So, you have finished your research process or you are really close it and now its time to share your research in a poster session. Where do you being? This guide will give you some ideas and offer some guidance on the process of academic poster design, as well as, poster presentation. The questions below will help orient you with the basics. However, if you are ready to tackle your poster navigate to the "Poster Tips and Tricks" tab on the left.
What is an academic poster and how is it different than any other type of poster?
A academic poster is a visual aid prop for short research talk or discussion. Instead of listening to a long talk, participants to walk by a visual representation of your work and have the opportunity to hear from you briefly.
While regular posters tend to be more abstract and colorful, academic posters tend to have well-defined sections to aid with ease of information transfer, since the participants to poster sessions are walking by several posters. The range can vary from a few to over a 100 posters. Hence, its importance to keep in mind that you should try and make your poster attractive without being too overwhelming. The key is brevity and clarity, so that someone walking by can get a quick gist of your research story and gauge whether they are going to stop for a chat or move on to the next poster.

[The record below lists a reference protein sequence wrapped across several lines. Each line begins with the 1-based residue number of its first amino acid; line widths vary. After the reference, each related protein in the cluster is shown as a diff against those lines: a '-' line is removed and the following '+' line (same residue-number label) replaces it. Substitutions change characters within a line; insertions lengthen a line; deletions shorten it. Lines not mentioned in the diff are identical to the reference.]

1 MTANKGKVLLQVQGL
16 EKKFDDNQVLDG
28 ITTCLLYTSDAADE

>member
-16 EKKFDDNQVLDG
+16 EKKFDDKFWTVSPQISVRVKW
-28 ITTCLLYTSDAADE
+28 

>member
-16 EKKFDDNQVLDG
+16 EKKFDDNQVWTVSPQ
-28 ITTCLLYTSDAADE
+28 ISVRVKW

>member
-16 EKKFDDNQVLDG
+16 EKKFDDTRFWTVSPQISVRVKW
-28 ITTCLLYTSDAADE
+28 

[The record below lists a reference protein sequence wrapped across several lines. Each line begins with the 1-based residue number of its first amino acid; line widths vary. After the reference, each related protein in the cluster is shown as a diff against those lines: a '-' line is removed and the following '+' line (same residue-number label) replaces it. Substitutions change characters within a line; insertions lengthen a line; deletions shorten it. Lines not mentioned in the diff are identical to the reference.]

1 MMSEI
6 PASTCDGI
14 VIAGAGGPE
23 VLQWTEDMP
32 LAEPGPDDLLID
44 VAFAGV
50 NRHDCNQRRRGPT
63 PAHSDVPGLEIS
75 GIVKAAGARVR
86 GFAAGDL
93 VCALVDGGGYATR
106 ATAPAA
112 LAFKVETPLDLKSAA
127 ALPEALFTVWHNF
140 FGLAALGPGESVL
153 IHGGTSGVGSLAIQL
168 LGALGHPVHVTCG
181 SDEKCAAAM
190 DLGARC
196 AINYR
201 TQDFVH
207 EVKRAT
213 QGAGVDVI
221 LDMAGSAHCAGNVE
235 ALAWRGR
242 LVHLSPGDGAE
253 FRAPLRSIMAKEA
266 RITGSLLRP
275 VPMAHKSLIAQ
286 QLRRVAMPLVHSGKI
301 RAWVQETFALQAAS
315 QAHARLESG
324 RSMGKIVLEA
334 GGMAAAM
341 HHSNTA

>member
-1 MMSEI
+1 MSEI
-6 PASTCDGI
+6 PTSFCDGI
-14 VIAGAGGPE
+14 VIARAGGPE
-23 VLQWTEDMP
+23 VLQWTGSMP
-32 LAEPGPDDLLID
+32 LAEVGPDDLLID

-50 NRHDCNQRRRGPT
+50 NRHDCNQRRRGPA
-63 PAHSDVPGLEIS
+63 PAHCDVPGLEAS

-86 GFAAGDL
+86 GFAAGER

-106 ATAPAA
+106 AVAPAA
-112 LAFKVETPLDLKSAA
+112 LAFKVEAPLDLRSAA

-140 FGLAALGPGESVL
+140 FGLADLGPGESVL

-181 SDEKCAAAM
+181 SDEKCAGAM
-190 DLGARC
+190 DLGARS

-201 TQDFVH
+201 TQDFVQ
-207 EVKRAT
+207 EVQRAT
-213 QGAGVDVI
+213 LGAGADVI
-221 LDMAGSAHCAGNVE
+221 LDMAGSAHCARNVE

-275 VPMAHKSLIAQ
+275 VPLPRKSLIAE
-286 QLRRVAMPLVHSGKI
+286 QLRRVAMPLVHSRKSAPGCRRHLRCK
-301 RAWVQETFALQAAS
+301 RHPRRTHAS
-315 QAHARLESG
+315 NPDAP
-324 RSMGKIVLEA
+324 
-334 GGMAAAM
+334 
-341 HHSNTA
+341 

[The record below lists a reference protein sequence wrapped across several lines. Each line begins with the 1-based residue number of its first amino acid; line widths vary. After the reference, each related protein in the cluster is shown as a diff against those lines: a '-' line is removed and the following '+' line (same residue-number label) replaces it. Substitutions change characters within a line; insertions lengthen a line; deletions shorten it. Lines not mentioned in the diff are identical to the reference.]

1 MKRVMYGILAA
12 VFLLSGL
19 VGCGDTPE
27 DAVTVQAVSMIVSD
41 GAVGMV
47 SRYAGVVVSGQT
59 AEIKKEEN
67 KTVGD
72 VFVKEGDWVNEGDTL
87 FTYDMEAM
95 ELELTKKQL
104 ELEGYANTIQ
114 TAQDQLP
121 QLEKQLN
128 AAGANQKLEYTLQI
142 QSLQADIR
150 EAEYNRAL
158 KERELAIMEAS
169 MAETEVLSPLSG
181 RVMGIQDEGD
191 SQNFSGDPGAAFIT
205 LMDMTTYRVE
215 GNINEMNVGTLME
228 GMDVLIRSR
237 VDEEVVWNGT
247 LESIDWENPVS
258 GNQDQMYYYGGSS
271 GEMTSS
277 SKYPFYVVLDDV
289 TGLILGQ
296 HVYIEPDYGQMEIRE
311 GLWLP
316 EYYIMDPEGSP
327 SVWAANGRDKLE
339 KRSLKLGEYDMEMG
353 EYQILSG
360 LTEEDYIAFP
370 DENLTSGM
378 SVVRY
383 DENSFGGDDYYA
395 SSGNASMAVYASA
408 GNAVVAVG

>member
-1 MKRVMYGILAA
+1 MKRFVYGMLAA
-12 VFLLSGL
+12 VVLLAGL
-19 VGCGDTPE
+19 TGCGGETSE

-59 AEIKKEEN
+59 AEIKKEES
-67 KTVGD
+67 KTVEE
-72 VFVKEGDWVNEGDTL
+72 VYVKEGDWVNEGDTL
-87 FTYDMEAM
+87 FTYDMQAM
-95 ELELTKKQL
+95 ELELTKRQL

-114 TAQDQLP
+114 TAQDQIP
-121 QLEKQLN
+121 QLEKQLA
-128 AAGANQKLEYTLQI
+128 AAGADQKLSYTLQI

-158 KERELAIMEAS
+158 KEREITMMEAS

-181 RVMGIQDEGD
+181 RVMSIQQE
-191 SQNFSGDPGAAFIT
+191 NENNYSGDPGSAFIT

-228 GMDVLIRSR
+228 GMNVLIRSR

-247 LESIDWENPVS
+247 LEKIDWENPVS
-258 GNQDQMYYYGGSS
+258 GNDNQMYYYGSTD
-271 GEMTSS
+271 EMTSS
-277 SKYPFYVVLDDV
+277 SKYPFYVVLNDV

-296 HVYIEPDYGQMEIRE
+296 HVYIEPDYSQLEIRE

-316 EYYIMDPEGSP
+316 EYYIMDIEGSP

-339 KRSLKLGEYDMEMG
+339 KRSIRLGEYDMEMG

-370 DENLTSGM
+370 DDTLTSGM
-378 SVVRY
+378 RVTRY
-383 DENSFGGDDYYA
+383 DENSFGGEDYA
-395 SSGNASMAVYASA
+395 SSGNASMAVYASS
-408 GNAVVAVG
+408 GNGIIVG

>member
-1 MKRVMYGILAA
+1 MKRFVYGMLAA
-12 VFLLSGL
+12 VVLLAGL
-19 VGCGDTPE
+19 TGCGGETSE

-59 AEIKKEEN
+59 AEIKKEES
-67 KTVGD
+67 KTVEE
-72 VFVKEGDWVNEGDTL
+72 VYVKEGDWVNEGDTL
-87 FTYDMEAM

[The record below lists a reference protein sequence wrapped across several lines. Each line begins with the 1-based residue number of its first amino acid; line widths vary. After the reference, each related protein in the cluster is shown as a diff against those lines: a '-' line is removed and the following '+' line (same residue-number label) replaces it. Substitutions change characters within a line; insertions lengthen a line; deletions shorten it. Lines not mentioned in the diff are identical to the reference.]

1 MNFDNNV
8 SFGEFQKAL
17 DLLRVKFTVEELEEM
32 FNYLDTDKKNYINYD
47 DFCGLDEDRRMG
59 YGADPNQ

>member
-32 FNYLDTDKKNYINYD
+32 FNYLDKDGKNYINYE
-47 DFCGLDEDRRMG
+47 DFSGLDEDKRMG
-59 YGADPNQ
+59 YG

What are some of the norms of an academic poster?
Traditional academic posters tend to have the following pieces of information:
Title and Author(s), with affiliations (Dartmouth College) and contact (email, phone if applicable)
Depending on your poster's topic and your academic discipline, other elements to include might be:
Abstract, Introduction, Methods, Results, Conclusions, References, Acknowledgements, along with tables, charts, images, and other illustrative matter
How can you start things about elements of the poster even before you have completed your research process?
Collect and save pieces visual elements of your research along the way. These could be screenshots of literature searches photographs of equipment, pictures of you collecting data, or working in a lab, flowcharts of your workflow, etc. As you are collecting these pieces, you should start thinking about a broader layout for how you want to display these elements to tell your research story.
What softwares should I use to make my poster?
We recommend starting with a software that you are comfortable with. One can design beautiful posters in Powerpoint, Canva, LateX, InDesign, and Photoshop, to name a few softwares. The tab on templates gives you a starting point with templates for some of these softwares. Each software has its pros and cons but most of the ones listed here will get you to a polished finished piece, ready to be printed out.